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|Title:||The impact of inadequate off-loading facilities in commercial office buildings. Upon freight efficiency and security in urban areas||Authors:||Morris, Anne G.||Keywords:||Freight efficiency; Security; Off-loading facilities; Loading bays; Freight elevators||Issue Date:||2004||Publisher:||EUT Edizioni Università di Trieste
ISTIEE Istituto per lo studio dei trasporti nell’integrazione economica europea
|Source:||Anne G. Morris, "The impact of inadequate off-loading facilities in commercial office buildings. Upon freight efficiency and security in urban areas", in: European Transport / Trasporti Europei, X (2004) 28, pp. 85-93.||Series/Report no.:||European Transport / Trasporti Europei
X (2004) 28
Substantial impediments to freight efficiency and security exist in the “last mile” of the logistics supply
chain in New York City’s Central Business District (CBD). The “last mile,” a largely invisible obstacle in
the transportation infrastructure, is a euphemism for the activity that takes place in close proximity to the
destination, or delivery point, of product ranging from pharmaceuticals to copy paper. The challenges
shippers face in moving products and services to small and large business in New York City are
representative of the freight mobility problems that occur in congested urban areas worldwide.
In focus groups and interviews, carrier and shipper representatives repeatedly reported that inadequate
off-loading facilities in commercial office buildings (COBs) were a major barrier to freight efficiency in
New York’s CBD. These findings were supported in surveys completed by 82 property managers who
provided information on their buildings’ age, size, composition of tenancy by industry, number and size
of loading bays and the number and capacity of freight elevators. Time and motion studies of vehicular
deliveries to loading docks at six COBs with floors ranging from 25-64 were carried out to determine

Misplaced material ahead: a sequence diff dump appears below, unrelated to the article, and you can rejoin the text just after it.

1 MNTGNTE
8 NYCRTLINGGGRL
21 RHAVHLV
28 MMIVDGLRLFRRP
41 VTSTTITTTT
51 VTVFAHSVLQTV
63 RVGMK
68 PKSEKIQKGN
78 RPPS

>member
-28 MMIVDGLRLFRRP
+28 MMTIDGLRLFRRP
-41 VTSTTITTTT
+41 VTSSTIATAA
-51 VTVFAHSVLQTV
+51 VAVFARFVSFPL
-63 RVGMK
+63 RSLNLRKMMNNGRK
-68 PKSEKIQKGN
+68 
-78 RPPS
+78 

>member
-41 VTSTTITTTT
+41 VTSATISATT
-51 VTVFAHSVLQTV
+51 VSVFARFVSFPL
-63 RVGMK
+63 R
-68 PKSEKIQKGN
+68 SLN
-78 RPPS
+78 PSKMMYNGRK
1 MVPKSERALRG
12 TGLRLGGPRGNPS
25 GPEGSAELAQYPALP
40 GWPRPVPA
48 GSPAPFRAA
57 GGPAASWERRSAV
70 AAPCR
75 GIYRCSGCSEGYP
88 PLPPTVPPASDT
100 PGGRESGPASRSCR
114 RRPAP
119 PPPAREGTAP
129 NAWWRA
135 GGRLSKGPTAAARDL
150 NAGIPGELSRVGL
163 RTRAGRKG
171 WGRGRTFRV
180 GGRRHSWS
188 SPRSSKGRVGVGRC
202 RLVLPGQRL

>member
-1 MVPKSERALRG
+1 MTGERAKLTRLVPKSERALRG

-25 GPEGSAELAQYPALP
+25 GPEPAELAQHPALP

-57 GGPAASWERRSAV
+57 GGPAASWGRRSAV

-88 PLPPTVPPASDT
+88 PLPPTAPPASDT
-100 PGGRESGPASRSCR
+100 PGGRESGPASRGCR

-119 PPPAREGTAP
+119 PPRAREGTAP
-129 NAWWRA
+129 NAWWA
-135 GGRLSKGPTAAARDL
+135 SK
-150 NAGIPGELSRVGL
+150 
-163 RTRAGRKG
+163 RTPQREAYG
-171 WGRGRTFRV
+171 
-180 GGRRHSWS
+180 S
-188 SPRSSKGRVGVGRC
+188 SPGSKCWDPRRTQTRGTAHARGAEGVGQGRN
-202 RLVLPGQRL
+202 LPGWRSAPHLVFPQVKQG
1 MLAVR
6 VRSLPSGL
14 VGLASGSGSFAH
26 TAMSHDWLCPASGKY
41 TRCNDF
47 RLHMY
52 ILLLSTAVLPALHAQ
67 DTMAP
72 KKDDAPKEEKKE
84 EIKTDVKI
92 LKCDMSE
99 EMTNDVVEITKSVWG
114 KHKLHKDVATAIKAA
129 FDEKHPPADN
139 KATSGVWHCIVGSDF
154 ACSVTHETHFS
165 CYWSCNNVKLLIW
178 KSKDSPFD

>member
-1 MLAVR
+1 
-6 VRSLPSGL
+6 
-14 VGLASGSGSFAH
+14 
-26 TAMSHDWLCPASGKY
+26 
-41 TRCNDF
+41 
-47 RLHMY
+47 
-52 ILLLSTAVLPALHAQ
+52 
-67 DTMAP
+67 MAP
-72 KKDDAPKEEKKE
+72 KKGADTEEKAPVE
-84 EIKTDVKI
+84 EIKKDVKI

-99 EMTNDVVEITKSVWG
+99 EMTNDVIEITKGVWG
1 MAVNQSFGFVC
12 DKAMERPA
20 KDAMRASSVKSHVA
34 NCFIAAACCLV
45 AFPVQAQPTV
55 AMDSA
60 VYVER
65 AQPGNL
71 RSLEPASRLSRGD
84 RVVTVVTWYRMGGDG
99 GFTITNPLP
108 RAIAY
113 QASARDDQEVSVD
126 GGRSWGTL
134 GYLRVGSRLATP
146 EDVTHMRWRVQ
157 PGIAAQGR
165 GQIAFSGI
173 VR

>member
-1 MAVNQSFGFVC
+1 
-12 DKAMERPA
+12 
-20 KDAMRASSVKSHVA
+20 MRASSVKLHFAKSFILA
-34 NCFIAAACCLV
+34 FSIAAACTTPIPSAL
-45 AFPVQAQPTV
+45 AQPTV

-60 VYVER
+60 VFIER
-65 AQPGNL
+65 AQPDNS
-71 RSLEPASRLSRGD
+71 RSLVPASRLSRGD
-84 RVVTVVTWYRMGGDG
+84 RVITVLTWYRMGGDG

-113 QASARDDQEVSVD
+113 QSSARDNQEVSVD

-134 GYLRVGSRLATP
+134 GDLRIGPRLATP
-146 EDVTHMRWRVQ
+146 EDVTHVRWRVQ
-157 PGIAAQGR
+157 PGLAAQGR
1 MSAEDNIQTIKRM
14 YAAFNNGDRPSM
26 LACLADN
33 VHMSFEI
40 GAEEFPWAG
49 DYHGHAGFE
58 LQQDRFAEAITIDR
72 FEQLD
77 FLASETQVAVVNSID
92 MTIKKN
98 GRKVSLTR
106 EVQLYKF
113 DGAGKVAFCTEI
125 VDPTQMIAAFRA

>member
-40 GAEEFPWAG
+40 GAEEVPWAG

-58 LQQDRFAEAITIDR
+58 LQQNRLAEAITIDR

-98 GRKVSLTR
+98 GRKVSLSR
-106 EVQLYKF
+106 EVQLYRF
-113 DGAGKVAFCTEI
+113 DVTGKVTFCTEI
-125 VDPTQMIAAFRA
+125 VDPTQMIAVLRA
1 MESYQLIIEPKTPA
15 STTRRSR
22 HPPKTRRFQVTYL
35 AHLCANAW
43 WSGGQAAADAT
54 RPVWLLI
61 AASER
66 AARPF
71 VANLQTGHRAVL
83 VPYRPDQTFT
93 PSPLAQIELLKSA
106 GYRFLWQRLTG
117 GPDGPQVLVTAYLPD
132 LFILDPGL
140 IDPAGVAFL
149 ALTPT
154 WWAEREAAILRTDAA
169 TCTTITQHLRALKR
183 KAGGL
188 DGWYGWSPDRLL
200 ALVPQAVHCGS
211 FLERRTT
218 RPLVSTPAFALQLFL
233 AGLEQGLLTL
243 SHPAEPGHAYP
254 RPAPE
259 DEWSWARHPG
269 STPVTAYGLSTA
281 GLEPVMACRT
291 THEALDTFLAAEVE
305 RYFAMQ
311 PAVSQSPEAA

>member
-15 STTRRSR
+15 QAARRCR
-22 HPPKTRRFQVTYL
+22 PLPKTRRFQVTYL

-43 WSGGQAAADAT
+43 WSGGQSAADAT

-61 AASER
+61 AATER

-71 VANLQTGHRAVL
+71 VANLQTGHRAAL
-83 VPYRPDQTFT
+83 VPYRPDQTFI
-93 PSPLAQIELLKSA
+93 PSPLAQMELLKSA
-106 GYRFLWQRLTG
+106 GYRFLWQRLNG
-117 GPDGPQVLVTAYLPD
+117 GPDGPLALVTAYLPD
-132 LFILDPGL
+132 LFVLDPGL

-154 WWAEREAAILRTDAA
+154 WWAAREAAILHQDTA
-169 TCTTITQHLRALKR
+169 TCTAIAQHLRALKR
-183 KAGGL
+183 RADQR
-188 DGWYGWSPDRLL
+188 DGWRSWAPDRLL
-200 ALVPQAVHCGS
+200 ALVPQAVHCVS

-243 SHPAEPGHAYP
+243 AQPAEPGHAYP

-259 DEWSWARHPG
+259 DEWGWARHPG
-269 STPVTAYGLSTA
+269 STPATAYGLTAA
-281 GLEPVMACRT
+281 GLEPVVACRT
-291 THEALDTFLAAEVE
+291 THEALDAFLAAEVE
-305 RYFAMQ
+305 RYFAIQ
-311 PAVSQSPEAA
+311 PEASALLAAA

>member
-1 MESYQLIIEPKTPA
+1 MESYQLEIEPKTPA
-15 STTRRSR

dwell times and truck size.
Despite a 300% increase in truck deliveries to COBs located in the CBD over the past twenty-five
years, New York City has not revised zoning regulations for off-loading facilities since 1972. To that end,
requirements for the number and size of loading bays and freight elevators in five major American cities
were compared with those of New York City. It was found that loading bay requirements for New York
City were the lowest of the cities surveyed. There were no requirements for freight elevators in the cities
Following the terrorist attacks of September 11, 2001, loading dock security, which was always a
concern, became a major issue for COB property managers. This has lead to the imposition of more
rigorous security procedures at many off-loading facilities that have increased the cost of moving goods
into the CBD and doing business in New York.
The formulation of guidelines for an appropriate number and size of loading bays and sufficient freight
elevators and the development of strategies for retrofitting existing off-loading facilities will offer broad
societal benefits that will increase freight efficiency and security and decrease energy consumption, onstreet
congestion and air pollution.
|Appears in Collections:||European Transport / Trasporti Europei (2004) 28/X|
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